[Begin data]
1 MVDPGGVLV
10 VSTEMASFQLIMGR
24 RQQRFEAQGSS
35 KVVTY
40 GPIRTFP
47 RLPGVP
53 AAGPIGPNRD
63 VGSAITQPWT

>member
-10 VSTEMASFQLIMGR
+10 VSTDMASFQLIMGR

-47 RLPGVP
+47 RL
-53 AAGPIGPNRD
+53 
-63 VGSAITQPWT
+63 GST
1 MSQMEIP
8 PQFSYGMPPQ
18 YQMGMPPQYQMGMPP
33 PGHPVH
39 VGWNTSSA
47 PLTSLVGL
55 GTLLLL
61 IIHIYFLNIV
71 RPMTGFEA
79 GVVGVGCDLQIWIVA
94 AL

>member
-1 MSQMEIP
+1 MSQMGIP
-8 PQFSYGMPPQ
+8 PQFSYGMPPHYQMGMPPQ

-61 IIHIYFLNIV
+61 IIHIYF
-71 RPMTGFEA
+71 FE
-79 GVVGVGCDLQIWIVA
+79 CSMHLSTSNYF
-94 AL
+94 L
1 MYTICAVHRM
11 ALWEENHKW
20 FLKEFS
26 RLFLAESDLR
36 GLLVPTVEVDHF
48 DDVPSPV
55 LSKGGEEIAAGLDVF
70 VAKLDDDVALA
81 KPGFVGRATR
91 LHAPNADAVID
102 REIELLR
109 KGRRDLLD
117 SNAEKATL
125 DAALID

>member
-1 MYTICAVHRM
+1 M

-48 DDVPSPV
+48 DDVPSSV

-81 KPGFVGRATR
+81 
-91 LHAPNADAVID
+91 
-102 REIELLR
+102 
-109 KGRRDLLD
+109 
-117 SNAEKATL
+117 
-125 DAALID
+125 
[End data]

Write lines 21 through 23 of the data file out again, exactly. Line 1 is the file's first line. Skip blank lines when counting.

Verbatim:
33 PGHPVH
39 VGWNTSSA
47 PLTSLVGL